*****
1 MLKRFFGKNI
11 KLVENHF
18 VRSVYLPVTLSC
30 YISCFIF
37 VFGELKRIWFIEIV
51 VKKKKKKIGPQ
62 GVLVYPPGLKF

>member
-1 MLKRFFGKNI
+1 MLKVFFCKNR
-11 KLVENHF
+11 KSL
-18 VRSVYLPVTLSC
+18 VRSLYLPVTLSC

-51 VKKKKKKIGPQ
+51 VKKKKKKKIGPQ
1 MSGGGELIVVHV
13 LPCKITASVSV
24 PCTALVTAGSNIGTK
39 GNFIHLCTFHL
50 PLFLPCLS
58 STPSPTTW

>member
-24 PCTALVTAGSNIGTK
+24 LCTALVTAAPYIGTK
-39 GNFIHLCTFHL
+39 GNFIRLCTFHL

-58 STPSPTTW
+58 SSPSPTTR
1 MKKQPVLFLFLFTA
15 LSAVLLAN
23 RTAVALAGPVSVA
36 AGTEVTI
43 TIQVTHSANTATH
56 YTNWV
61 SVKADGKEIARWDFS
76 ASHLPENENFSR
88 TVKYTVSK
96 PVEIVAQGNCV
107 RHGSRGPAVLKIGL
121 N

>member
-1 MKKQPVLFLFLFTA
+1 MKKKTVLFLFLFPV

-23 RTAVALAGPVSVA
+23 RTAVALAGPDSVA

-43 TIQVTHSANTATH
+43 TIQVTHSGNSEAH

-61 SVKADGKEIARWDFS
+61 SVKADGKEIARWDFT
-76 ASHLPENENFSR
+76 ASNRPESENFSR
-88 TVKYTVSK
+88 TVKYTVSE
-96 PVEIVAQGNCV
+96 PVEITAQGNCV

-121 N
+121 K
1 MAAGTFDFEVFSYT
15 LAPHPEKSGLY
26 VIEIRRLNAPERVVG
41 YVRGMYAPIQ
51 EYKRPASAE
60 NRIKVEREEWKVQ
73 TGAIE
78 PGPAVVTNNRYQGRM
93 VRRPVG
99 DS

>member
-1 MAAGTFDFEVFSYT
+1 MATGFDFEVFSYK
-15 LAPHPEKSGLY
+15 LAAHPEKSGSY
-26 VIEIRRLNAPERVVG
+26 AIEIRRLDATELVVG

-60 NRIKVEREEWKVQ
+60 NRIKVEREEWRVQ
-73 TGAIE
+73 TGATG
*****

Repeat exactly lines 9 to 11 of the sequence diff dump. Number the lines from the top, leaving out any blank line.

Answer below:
-1 MLKRFFGKNI
+1 MLKVFFCKNR
-11 KLVENHF